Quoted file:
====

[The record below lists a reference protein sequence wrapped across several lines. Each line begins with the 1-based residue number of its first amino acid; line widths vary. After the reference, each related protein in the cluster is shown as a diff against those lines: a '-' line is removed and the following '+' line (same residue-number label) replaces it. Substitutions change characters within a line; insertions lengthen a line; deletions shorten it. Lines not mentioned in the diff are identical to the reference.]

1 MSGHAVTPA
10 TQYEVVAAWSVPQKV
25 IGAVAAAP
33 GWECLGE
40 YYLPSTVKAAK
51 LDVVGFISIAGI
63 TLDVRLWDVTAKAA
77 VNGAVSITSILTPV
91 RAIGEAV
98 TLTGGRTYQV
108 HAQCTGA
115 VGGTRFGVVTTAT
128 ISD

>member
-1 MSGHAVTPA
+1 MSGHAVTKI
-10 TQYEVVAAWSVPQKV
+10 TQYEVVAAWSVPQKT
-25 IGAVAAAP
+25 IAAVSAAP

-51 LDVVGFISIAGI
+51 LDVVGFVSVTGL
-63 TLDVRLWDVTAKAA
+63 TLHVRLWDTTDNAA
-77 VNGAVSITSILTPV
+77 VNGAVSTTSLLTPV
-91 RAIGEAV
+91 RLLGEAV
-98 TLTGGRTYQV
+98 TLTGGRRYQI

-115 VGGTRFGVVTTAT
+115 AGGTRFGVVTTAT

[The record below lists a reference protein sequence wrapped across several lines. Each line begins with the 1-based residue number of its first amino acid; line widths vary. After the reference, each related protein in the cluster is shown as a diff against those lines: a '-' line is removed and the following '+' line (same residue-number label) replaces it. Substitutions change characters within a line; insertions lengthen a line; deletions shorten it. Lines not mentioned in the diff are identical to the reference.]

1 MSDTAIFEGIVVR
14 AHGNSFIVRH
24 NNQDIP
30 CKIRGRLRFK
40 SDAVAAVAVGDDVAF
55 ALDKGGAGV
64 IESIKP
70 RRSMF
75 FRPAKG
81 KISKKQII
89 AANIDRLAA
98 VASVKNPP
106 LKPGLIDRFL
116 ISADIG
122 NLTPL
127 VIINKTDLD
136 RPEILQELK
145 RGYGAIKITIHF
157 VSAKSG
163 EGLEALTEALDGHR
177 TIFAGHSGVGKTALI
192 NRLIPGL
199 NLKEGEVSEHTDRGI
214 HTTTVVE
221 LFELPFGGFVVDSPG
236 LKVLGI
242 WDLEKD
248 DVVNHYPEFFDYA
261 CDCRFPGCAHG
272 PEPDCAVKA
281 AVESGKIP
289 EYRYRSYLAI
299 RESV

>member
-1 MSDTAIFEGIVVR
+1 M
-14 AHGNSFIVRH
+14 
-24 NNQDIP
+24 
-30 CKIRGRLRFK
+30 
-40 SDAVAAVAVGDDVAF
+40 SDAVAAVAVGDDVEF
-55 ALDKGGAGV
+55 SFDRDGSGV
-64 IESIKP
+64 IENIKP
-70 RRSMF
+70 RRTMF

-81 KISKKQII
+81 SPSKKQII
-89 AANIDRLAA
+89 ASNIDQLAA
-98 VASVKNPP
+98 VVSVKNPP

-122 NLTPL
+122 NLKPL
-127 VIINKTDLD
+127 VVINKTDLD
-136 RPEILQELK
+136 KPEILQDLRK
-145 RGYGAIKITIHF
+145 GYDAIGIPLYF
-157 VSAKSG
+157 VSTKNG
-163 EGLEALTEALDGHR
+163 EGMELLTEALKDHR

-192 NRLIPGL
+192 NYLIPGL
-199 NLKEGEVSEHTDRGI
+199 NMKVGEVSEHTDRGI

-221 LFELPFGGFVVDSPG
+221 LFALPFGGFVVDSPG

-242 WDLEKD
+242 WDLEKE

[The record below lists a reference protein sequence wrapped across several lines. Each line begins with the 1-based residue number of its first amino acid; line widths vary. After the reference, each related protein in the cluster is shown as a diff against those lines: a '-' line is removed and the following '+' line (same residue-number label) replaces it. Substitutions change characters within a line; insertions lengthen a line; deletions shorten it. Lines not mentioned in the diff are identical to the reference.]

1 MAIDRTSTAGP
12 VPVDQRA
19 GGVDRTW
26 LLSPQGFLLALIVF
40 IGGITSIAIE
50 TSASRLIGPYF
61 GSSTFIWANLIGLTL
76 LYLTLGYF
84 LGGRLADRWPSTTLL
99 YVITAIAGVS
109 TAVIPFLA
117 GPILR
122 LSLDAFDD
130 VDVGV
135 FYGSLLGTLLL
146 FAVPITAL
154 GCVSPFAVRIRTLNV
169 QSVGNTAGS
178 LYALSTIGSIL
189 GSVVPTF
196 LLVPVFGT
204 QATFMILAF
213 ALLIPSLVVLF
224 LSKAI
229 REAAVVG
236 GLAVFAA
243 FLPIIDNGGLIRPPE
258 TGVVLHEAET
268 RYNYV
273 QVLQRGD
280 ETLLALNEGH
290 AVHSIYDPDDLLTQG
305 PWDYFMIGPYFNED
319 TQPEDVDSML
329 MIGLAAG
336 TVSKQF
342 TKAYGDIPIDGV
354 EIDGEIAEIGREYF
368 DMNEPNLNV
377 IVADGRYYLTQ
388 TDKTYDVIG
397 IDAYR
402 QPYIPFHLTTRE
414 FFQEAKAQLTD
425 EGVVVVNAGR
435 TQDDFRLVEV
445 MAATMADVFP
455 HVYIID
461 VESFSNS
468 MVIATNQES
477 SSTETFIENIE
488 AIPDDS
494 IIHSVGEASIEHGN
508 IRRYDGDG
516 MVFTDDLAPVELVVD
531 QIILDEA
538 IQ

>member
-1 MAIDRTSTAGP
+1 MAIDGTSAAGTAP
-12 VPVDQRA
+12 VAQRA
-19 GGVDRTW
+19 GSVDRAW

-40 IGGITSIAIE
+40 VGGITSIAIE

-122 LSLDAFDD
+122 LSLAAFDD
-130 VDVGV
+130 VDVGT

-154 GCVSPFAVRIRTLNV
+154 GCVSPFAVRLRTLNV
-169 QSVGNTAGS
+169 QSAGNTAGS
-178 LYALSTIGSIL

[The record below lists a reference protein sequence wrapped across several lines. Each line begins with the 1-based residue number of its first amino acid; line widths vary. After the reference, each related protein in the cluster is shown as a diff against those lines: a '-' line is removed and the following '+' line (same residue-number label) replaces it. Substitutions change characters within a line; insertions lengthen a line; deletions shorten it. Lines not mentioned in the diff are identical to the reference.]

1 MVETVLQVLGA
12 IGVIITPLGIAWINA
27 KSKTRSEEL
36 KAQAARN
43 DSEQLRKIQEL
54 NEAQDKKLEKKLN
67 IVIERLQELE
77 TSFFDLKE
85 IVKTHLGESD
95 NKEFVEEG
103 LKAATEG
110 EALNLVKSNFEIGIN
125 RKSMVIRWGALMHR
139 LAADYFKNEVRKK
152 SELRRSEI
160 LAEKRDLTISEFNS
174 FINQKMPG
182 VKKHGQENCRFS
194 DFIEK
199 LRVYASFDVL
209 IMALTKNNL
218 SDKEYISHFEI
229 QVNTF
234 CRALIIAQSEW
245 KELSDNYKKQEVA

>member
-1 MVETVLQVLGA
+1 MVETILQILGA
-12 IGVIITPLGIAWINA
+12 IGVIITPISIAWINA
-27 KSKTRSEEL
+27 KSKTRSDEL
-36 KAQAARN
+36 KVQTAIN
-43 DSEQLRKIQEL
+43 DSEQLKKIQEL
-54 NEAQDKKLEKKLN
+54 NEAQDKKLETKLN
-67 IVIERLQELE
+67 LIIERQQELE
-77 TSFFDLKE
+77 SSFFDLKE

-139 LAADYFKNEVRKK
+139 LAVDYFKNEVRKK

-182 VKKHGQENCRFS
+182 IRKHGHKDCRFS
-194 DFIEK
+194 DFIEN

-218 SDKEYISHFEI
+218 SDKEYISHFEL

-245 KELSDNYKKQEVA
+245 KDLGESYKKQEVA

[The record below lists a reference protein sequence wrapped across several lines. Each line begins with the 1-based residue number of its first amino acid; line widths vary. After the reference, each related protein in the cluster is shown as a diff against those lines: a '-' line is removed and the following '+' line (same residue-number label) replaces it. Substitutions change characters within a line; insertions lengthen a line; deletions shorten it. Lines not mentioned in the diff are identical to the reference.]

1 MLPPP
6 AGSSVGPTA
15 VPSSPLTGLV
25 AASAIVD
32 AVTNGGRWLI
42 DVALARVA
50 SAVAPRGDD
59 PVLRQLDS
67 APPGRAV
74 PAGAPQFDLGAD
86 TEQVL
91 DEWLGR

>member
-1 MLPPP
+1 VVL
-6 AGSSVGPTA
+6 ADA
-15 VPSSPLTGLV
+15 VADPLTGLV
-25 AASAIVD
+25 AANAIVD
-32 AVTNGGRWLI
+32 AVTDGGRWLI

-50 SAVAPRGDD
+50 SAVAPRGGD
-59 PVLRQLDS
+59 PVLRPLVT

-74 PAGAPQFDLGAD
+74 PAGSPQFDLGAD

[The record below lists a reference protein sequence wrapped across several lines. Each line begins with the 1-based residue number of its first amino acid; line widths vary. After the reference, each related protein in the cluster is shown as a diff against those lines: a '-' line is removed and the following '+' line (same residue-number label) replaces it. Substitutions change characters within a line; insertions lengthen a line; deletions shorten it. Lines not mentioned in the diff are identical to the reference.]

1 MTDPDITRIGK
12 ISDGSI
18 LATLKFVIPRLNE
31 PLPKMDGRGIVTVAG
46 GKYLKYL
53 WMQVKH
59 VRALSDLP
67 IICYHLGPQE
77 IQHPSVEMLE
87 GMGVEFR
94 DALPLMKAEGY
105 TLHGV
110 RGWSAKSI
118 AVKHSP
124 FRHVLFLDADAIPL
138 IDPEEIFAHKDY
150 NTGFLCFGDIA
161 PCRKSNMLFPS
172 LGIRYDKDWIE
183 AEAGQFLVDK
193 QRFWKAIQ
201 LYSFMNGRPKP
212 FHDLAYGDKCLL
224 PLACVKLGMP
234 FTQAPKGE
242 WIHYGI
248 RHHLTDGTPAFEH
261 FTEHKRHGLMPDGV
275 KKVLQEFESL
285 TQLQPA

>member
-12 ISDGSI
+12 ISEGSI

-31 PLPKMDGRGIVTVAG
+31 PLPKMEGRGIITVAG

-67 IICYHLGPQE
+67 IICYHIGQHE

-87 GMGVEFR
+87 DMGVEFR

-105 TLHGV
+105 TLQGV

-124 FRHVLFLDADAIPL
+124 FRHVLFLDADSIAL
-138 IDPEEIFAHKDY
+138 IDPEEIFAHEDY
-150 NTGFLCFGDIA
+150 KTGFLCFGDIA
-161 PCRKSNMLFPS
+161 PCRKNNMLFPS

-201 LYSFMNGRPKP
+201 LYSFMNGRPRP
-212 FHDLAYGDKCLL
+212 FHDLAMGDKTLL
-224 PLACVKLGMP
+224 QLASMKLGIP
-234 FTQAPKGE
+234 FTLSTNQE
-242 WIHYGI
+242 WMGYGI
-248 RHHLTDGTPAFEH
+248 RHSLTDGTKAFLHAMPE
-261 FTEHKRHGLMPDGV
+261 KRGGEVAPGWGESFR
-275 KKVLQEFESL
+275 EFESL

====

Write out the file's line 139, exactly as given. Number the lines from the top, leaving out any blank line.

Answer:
258 TGVVLHEAET